Underneath your static

Yeah I dunno.
What if you could turn off your negative background static, those echoes of the life-long big bang that formed your universe, the shame, anger and fear, the self-condemnation and self-judgement and autoaggression, the internal voices, the slogans, the cringe-worthy memories the sting of trauma the black holes of fugue and forgetting, the pleasing and the covering your ass and the projecting and just be?
Not be yourself, just be.
Just be, just think without interrupting yourself, without drama without interruption just be without thinking just be without having to just be?
Is that a thing?
What if you could do it for, say, 45 minutes?
Would it have a positive effect? How long would it last?
How often would you have to repeat it?

Oldfish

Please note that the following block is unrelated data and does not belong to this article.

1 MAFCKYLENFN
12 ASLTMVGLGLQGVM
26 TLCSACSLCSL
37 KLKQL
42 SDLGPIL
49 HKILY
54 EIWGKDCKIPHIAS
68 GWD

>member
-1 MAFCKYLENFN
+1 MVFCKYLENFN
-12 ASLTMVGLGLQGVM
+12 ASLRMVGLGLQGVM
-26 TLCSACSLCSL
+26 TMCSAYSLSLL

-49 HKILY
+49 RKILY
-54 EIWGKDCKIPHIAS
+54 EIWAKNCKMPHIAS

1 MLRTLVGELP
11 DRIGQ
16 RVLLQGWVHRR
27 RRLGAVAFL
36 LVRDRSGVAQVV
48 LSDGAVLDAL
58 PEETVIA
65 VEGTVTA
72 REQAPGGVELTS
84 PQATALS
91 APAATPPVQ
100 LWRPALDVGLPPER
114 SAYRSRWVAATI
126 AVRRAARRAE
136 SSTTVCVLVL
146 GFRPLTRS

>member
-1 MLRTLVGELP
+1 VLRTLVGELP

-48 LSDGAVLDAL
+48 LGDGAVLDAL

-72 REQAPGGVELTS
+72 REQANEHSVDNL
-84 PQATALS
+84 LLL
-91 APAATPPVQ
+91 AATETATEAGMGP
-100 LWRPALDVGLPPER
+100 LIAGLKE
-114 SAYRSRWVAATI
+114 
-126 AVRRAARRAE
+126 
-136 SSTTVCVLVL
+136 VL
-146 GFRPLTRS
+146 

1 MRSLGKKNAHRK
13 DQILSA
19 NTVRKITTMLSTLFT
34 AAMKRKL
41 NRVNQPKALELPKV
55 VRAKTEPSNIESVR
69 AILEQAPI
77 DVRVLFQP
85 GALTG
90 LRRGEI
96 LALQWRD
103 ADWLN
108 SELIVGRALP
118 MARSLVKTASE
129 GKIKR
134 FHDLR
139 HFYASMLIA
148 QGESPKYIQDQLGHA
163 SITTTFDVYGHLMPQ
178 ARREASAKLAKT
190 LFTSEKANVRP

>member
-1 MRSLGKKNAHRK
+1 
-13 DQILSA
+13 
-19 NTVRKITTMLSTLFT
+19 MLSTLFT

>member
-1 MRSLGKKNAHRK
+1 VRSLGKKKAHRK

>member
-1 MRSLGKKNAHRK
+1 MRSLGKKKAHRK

Oldfish hangs there (hang? is there? When you’re surrounded by water permanently so that you no longer even perceive it, you can’t really say swim, especially when you’re not swimming, but you can’t say ‘float’ either, not if you’re a fish, because floating… floating is the last thing a fish does, if you know what I mean, floating is just another word for turning the belly to the light, for meeting the gulls, for taking the air (except, of course, if your swim bladder goes and you lose bouyancy and sink instead, drift down, your sphere of visibility (I almost wrote sphere of light, which sounds too metaphysical) shrinking to darkness as the sunlight weakens and visibility decreases due to increased density of suspended particles in the surrounding water (which remember you don’t perceive, being ubiquitous) drift down to, finally, the bottom of this bottomless lake and stop and hear nothing but the sounds of life coming from far away until they fade away)… we’ll just say is) Oldfish is there at the center of his sphere of visibility thinking about how language brings him no joy anymore. Language used to be a thrill all the time. Not that language no longer interests him. It remains his primary way of experiencing and manipulating his world. He is hardwired for that. He remarked, he felt unexpected pride and an upswell of love when he remarked a while ago about how a reason he sometimes spoke slowly in conversation or felt it hard to keep up with a group talking fast was because everything he heard was seized upon by his mind and the language analyzed and dismantled to its constituent parts and each of them held up to the light and turned this way and that and the refractions observed and the different potential meanings and intentions regarded and correlated and catalogued, puns in this column, malapropisms here in this pile, etc., possible intended hidden meanings and double entendres and triple entendres… and Youngfish said, Aha that’s where I have it from! (meaning, Oldfish concluded, less a hard and fast belief in genetics than a feeling of (familial and occupational and etc.) relation. It was a loving (love of Oldfish, love of language) thing to say and made Oldfish happy, despite his declining interest in language, because language continued to and would always define him before anything else (surrounded him and permeated him like water, but a water he was conscious of and took great pleasure in swimming in, now maybe less than before, but still) as he continued to be here in his sphere of visibility, the dimensions of which varied according to several variables including depth (distance from source of light – sun or moon), density of matter suspended in the water (affected by depth, activity in the lake – churning by swimmers or boats, for example – season (more leaves and other debris in the fall, as well as lower angle of sunlight) and into which at any moment — this is another fact that defined him, that explained or was used as an excuse for what had a different cause, his anxiety, his hypervigilance — Bigfish could swim, appear suddenly, in which case either It was all over or Evasive action was taken or Bigfish was interested in something else and You lucked out, but You never know, in the end, until it is too late, or not too late. Oldfish hears further than he sees, he swims, his sphere of visibility moves, shrinks in the murk by the shore where teenaged humans swim and kick up mud and splash, grows toward the center of the lake until you get to the shady side then darker again although clearer water. Oldfish sees the furthest near the center of the lake, on the line between sun and shadow and there he remains a while, not basking, maybe resting, maybe eating a Smallfish, or a bug. Maybe thinking. Somewhere is Bigfish, but here is sun, and cool shade.